New Jersey Dominican Monastery Is Home to ‘True Copy’
One of the most treasured relics in Christendom is the Shroud of Turin. Countless people believe it is the burial cloth of Jesus.
Not many people can travel to the Turin cathedral, where the shroud is kept. Even if pilgrims could go to Italy, the shroud is rarely displayed for the public. The April-May 2010 showing was a result of Pope Benedict XVI’s giving special permission to “move up” the showing originally scheduled for 2025.
The faithful here in America can pray before a replica. My wife, Mary, and I headed 30 miles west of Manhattan — on a knoll at an intersection a stone’s throw from downtown Summit, N.J. — to Our Lady of the Rosary Monastery (NunsOPSummit.org) to see for ourselves what’s known as a “true copy” of the Shroud of Turin. The monastery’s cloistered Dominican nuns have been its guardians since April 6, 1924.
400-Year Journey The story begins nearly 400 years ago. It was then that Maria Maddalena of Austria, the grand duchess of Tuscany and the wife of Cosimo de Medici, wrote to Margherita of Savoy, duchess of Mantua and daughter of Carlo Emanuel I, to request two copies of the Sindone — the Holy Shroud — be made for her.
Since 1453, the House of Savoy had control of the Shroud of Turin before it was transferred to Turin in 1578. Maria’s request was granted, and a painter composed two copies on linen, bearing an inscription: Cavato Dall’originale in Tvrino L’anno 1624 (Taken from the original in Turin, the year 1624).
Duchess Maria, whose relatives include St. Casimir and Ferdinand II and Queen Isabella, gave a replica as a gift to nuns in Rome at what was then St. Catherine Monastery. (It is unclear where the other replica is.)
They were its guardians for 300 years; then they gave it to the New Jersey convent as a thank-you for the help the American nuns gave to the Rome monastery in the wake of World War I.
Providentially, we met Edward Insinger at the shrine. He has studied the Dominican archives and wrote about this replica in 1986 for the journal Shroud Spectrum International. Among details he brought to attention: After the replica reached America and the Dominican procurator general researched and re-authenticated its history, Bishop John O’Connor of Newark, N.J., granted its public veneration for the first time in America on Palm Sunday in March 1926.
Later, the replica was stored on rollers with only part of it visible; then it was moved to an area for private-invitation viewing only.
“But it bothered the sisters it was downstairs in the chapel hall,” Sister Mary Catharine, the monastery’s novice mistress and vocation director, told us. No spot in the church-sized chapel seemed appropriate to permanently display it without distracting from adoration of the Blessed Sacrament — until a simple solution dawned on them last fall.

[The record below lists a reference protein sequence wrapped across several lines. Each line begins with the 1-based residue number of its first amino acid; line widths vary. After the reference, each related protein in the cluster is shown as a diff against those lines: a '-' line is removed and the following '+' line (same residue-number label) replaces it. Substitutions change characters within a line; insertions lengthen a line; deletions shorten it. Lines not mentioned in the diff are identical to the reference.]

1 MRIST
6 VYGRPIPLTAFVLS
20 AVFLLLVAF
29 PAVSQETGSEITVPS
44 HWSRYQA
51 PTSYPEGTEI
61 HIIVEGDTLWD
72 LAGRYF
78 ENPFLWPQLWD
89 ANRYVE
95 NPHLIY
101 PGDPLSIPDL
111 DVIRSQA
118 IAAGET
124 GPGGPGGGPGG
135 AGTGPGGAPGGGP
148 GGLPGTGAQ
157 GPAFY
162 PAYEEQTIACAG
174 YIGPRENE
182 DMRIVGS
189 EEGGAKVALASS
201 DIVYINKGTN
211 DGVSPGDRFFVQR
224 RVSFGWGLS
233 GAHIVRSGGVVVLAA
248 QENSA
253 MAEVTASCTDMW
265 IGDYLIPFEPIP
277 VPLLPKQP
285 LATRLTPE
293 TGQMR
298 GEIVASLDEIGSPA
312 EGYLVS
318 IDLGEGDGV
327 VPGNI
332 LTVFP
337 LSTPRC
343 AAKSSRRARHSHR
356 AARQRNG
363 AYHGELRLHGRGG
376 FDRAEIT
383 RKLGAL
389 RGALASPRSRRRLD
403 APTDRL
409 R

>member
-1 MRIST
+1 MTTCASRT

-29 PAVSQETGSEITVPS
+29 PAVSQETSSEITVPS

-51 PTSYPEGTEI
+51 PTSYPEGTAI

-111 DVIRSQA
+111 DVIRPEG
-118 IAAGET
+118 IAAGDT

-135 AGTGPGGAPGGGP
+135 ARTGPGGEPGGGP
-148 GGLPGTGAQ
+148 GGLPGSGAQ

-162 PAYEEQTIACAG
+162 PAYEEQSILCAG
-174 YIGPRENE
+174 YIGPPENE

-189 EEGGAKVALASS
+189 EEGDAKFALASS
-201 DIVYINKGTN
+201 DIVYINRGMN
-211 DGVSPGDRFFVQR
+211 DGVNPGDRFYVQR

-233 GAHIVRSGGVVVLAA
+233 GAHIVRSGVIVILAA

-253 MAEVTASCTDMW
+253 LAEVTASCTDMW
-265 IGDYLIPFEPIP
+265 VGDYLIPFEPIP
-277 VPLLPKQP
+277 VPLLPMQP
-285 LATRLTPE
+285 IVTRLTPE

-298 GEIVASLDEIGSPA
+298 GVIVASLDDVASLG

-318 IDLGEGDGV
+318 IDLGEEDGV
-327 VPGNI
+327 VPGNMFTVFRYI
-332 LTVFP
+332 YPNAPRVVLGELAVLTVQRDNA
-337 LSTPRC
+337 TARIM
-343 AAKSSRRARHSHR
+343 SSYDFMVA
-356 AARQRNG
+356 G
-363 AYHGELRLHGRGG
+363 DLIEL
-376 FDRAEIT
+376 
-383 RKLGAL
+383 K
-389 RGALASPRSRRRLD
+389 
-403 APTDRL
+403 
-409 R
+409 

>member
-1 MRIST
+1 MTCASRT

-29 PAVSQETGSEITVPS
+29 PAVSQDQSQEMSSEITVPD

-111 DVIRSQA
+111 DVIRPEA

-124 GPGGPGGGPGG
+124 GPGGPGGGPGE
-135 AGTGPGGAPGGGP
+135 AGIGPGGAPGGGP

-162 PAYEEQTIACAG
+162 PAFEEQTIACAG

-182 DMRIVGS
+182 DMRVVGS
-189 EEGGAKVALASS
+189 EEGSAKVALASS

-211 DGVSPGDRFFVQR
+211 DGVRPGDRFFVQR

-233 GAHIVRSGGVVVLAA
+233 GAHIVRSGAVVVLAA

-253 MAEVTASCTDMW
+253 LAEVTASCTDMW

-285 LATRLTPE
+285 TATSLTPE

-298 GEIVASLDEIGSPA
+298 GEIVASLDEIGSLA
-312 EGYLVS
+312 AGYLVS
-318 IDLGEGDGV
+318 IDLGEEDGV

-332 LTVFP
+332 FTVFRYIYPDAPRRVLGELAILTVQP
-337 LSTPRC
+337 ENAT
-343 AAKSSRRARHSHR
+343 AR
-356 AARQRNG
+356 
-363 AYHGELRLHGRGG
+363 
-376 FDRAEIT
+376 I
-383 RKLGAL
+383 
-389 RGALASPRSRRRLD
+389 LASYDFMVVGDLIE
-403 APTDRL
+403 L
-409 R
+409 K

“We think it was in God’s providence,” Sister Mary Catharine said. Removing a small section of pews at the rear of the chapel proved the perfect place for the custom-built wood-and-brass case that protects this precious relic.
There, with the replica now on permanent public display, visitors can easily recall Our Lord’s passion and death.
But more than age makes this New Jersey replica significant. It was placed directly on the original shroud for a time.
When this copy was removed, the wound marking where Christ’s heart was pierced left a miraculous stain on the replica. In March 1987, 15 scientists from the Association of Scientists and Scholars International for the Shroud of Turin arrived at the monastery to study this copy. Among their findings, they confirmed this stain was not only human blood, but the same blood type as found on the Shroud of Turin.
Chapel of Prayer The nuns arrived in New Jersey in 1919. In 1925, they started building their neo-Gothic church on the foundation of what they originally intended to be a 15-altar basilica.
The monastery’s grotto was officially blessed on May 22, 1921, becoming the earliest record of a pilgrimage and procession to honor Our Lady of the Rosary in the United States. By the mid-1930s, up to 10,000 pilgrims arrived on the first Sunday in May and on each first Sunday through October. In those days, there were many physical healings, and people would leave their crutches in the grotto as evidence of their cures.
We hope vast crowds will soon come again. In the chapel, visitors can pray before the exposed Blessed Sacrament and at prayer times hear the celestial singing of these nuns who devote themselves to perpetual adoration and the perpetual praying of the Rosary.
In the chapel, the light of the Rosary shines down on everyone through clerestory windows picturing each mystery.
They’re like smaller versions of the traditional Munich-influenced, vibrantly colored scenes.
Here, I recalled Pope Benedict’s words when he visited the Shroud of Turin on May 2, 2010. He explained how people venerating the shroud and those contemplating it through images — like the copy — “see in it … not so much the defeat of life and of love, but, rather, victory: the victory of life over death, of love over hatred. They indeed see the death of Jesus, but they also see his resurrection.” Joseph Pronechen is the Register’s staff writer.